- Perform: Execute your game plan. Focus on the immediate mission. Avoid distractions–keep your head in the game. Hold nothing back.
- Evaluate: Be coachable. Get feedback on your results and performance. Accept responsibility for your effort. Enjoy the recognition of excellence. Look for every possible way you can raise the level of your game.
Repeat the process. Be relentless. Pros pursue excellence. Amateurs are satisfied with good enough.
I think one of the greatest compliments I can receive when others attend one of my workshops is, “Wow, you make it look easy.”
That’s when I feel like a pro.
That’s when I feel
Our mind plays tricks on us, and our eyes and ears are unwitting co-conspirators. They continually get us in trouble. It’s a WYSINWII kind of thing (What You See Is Not What It Is).
Remember Benjamin Franklin’s advice, “Believe none of what you hear, and only half of what you see.”
Perception is the process of interpreting sensory stimuli. So, in a literal sense, touch, taste, and smell get in on the game, too. Our sensory organs take in information from our surroundings and feed it into the brain where it is interpreted into our reality. IIWISII (It Is What I Say It Is)–EOD (End Of Discussion).
Every one of us has experienced a situation in which we were absolutely certain we had our objective facts correct, only to find out that we had been fooled again. Drats.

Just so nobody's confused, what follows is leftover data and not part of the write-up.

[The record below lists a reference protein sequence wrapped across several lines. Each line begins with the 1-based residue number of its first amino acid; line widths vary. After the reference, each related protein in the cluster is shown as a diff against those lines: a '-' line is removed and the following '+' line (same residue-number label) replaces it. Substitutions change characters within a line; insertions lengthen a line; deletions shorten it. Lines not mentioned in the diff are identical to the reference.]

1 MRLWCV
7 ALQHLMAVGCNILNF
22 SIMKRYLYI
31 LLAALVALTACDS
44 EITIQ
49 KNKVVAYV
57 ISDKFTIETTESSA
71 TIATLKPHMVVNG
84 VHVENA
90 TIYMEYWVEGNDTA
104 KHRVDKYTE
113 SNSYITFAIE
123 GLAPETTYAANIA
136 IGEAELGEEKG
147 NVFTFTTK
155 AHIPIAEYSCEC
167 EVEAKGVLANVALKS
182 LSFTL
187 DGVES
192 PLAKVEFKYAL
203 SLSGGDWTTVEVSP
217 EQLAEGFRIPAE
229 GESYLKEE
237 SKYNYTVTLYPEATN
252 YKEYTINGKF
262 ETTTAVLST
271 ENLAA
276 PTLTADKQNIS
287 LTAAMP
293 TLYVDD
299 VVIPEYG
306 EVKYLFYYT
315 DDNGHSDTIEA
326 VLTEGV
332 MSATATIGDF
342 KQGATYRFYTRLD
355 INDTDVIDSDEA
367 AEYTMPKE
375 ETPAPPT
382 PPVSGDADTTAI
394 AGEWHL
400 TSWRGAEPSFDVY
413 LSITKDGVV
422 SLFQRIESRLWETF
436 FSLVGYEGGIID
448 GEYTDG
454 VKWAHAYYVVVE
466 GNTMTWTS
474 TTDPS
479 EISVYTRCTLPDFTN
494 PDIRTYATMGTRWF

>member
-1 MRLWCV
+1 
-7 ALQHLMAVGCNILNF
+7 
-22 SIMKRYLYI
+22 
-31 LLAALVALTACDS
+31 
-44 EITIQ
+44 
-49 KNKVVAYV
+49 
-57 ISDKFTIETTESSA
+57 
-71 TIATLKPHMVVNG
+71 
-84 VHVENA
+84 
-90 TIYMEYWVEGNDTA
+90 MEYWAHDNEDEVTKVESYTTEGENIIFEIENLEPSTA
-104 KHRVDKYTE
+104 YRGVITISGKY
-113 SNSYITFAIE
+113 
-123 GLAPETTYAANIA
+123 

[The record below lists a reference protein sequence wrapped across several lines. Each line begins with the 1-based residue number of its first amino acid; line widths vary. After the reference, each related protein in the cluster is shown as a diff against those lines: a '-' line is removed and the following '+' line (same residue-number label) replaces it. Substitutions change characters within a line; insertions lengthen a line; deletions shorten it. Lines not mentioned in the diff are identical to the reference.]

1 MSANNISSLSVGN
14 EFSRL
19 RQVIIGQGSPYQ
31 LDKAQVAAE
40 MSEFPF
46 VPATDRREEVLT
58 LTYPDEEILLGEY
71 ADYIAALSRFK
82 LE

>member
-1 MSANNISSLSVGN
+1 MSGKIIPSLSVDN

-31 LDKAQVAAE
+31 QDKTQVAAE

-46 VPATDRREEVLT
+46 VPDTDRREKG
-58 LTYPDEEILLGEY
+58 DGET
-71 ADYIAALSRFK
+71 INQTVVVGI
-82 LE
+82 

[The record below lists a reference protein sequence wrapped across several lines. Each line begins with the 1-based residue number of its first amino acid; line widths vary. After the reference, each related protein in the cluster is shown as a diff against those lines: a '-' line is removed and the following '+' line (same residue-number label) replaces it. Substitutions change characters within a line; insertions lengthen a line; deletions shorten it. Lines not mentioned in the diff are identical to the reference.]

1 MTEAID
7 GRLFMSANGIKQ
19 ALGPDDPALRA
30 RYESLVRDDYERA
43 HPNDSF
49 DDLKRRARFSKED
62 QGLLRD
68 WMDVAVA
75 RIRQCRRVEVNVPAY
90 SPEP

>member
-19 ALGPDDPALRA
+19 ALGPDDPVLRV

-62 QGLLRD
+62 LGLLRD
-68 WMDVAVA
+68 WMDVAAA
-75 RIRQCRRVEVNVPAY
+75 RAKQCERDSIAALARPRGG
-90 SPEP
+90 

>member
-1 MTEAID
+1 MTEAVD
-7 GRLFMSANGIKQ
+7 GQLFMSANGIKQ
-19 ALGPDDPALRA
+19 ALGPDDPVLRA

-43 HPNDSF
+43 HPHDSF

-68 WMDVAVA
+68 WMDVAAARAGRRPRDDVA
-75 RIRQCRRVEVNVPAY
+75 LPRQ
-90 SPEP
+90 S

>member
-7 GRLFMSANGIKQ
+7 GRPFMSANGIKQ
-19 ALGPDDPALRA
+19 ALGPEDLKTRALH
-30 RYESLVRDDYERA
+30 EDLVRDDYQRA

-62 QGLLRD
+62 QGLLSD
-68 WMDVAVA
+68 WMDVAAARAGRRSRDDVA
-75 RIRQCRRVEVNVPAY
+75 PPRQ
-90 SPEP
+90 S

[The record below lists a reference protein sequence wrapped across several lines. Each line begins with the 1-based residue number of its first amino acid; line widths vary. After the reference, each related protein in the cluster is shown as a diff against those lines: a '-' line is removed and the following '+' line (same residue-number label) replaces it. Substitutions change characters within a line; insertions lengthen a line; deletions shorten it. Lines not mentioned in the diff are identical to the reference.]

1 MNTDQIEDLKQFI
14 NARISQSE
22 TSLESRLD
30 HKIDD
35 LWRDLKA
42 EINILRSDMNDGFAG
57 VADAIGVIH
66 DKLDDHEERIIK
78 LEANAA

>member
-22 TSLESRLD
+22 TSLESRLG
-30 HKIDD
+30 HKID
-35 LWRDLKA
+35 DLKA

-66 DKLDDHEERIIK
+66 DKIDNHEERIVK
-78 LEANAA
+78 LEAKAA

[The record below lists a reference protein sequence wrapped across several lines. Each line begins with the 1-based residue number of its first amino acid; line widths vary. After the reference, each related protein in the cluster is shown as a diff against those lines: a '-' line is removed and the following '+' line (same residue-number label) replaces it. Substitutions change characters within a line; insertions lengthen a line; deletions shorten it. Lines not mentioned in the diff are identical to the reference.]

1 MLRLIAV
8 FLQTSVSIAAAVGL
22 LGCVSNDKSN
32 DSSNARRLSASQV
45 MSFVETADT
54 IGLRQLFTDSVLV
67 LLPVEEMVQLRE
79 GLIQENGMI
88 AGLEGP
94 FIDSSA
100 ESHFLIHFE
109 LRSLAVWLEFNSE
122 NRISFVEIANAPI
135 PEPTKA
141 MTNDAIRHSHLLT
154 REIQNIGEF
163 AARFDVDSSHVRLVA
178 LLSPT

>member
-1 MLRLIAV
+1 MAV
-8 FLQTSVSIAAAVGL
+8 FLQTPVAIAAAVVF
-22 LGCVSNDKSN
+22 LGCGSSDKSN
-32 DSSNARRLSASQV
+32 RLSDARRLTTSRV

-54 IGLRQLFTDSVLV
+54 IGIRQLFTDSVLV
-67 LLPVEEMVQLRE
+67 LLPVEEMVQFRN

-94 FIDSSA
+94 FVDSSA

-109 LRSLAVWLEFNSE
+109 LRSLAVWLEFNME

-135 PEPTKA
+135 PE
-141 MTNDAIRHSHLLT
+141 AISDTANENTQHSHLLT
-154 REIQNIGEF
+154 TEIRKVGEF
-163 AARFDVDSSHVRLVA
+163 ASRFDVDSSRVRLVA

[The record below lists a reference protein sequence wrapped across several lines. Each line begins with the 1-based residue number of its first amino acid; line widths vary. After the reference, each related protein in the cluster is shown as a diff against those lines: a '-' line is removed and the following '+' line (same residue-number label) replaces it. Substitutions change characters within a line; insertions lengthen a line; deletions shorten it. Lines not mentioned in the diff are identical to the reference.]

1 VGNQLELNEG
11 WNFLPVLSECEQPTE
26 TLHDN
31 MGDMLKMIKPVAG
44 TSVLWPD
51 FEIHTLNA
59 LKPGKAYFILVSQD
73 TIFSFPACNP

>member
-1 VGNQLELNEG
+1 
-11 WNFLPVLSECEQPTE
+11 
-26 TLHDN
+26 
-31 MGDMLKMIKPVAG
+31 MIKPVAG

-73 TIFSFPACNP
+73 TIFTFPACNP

Misperception is the root of all kinds of unintended conflicts.
And here’s the danger zone: our misperceptions–misinterpretation–becomes our reality, and we act on it. Then, someone perceives our intentions and reacts to our actions. Then, we react to the reaction, and the vicious cycle takes on a life of its own.
What we have here is a failure to communicate: the other person obviously doesn’t understand. After all, how could I possibly be wrong about what I saw with my own eyes and heard with my own ears?
Been there? Done that? I have.
How, then, can we avoid getting fooled?
I have not found a failsafe workaround. But I have been able to come up with a few rules of thumb that help keep me balanced. Maybe they will work for you, too.
- Everyone is always right in their own mind, at any point in time. Think about it. Why would anyone intentionally be wrong? I Accept that everyone has his or her understanding of events, and they are as legitimate to them as mine are to me.
- Never tell anyone they are wrong. Allow their perceptions. Seek to understand the underlying information and how they worked through it to arrive at their understanding. Have a conversation, not an argument.